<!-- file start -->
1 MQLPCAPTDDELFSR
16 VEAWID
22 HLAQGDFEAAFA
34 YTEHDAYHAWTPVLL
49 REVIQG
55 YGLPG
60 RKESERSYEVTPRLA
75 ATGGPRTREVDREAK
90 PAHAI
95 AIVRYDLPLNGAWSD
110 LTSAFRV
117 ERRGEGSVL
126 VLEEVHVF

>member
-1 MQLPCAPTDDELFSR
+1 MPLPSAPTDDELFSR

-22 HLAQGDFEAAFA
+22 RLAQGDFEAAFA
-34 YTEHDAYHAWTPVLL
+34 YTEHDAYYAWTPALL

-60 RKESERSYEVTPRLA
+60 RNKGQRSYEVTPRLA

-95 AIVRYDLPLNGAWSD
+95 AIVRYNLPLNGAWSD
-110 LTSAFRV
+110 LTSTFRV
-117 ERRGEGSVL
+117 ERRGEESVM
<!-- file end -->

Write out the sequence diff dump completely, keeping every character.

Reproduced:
1 MQLPCAPTDDELFSR
16 VEAWID
22 HLAQGDFEAAFA
34 YTEHDAYHAWTPVLL
49 REVIQG
55 YGLPG
60 RKESERSYEVTPRLA
75 ATGGPRTREVDREAK
90 PAHAI
95 AIVRYDLPLNGAWSD
110 LTSAFRV
117 ERRGEGSVL
126 VLEEVHVF

>member
-1 MQLPCAPTDDELFSR
+1 MPLPSAPTDDELFSR

-22 HLAQGDFEAAFA
+22 RLAQGDFEAAFA
-34 YTEHDAYHAWTPVLL
+34 YTEHDAYYAWTPALL

-60 RKESERSYEVTPRLA
+60 RNKGQRSYEVTPRLA

-95 AIVRYDLPLNGAWSD
+95 AIVRYNLPLNGAWSD
-110 LTSAFRV
+110 LTSTFRV
-117 ERRGEGSVL
+117 ERRGEESVM